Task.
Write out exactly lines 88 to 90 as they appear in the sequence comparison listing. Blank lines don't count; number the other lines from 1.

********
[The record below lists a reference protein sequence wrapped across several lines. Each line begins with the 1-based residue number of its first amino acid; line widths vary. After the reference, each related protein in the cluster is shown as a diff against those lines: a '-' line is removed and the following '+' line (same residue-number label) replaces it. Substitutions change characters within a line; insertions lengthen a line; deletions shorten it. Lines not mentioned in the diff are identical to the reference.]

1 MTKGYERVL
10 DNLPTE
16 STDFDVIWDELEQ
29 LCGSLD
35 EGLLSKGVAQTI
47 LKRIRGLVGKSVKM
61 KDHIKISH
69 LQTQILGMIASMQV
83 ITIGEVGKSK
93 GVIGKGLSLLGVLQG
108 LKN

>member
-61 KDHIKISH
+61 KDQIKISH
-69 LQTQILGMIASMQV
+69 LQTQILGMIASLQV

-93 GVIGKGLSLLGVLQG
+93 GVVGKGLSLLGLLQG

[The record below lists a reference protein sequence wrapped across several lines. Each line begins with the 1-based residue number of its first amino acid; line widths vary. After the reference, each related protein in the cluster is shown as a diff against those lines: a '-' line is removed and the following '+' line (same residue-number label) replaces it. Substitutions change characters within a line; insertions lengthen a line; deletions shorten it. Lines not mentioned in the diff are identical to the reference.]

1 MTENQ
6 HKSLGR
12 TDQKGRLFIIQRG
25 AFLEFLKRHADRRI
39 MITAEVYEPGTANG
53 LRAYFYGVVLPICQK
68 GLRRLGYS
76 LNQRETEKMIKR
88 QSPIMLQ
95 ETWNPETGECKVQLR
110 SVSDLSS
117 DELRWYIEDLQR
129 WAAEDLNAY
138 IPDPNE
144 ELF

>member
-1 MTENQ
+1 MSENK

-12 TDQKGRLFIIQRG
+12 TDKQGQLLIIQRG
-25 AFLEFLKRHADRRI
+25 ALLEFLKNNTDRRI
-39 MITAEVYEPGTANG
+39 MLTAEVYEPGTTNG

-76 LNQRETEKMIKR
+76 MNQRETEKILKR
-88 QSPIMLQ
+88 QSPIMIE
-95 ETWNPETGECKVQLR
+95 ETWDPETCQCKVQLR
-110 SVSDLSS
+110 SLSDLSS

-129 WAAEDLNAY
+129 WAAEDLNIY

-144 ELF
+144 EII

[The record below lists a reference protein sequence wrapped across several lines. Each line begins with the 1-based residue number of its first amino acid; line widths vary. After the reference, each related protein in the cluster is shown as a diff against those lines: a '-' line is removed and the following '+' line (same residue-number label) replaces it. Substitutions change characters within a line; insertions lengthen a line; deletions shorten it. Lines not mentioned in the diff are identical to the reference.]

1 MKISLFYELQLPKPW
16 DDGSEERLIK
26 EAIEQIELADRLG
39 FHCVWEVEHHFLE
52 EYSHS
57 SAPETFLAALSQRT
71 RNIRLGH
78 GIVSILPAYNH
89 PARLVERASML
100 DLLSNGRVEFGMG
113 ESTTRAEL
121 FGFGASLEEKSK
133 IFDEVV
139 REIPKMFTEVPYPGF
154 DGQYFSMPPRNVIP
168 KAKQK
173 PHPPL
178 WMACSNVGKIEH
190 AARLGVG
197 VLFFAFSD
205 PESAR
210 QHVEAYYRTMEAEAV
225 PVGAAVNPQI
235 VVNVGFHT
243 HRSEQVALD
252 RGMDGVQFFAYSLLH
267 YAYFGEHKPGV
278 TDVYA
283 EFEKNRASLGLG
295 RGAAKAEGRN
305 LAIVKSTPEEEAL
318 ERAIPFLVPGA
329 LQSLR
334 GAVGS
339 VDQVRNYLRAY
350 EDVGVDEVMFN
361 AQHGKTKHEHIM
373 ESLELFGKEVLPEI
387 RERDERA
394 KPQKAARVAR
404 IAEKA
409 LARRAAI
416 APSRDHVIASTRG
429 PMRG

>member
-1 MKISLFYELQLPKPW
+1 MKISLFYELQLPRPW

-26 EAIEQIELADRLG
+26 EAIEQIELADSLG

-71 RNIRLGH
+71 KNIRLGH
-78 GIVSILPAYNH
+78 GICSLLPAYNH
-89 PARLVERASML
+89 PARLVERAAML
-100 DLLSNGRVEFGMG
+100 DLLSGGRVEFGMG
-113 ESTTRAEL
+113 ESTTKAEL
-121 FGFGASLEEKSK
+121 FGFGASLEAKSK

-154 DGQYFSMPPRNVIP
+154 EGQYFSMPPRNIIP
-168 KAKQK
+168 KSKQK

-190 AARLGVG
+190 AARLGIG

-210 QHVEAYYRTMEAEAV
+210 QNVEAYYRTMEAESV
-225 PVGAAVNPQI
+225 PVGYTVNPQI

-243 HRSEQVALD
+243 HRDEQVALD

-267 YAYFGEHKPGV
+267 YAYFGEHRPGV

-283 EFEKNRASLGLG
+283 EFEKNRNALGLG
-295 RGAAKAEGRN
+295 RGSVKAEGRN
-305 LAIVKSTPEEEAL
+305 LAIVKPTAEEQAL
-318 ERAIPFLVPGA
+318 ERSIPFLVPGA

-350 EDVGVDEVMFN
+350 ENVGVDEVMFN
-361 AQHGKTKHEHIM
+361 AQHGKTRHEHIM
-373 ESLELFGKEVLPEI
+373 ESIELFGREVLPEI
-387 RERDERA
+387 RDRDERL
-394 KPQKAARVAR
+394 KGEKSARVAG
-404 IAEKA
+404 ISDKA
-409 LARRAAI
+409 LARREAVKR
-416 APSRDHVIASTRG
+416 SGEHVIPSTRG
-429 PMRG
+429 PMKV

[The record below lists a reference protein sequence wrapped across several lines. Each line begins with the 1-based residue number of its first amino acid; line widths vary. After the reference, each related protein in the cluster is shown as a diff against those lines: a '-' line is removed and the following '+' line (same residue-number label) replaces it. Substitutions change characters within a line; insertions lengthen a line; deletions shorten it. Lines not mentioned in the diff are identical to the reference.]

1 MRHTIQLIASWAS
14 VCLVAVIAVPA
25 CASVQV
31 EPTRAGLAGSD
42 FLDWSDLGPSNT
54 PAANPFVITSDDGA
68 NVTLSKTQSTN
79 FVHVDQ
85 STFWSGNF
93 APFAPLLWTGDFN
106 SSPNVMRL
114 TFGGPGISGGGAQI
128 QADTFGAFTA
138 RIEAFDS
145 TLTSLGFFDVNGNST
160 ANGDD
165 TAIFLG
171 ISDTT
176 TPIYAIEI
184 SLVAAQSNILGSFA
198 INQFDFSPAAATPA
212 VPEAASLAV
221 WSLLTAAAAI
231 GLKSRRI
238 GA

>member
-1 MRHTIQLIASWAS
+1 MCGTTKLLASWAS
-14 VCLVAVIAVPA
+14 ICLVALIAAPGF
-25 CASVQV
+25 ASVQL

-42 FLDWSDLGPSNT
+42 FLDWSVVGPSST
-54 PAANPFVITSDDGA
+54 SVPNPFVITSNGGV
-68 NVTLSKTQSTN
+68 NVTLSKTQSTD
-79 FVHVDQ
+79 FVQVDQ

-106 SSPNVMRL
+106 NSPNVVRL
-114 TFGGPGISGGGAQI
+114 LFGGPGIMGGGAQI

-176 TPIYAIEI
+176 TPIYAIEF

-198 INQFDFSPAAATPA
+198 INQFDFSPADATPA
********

305 LAIVKSTPEEEAL
318 ERAIPFLVPGA
329 LQSLR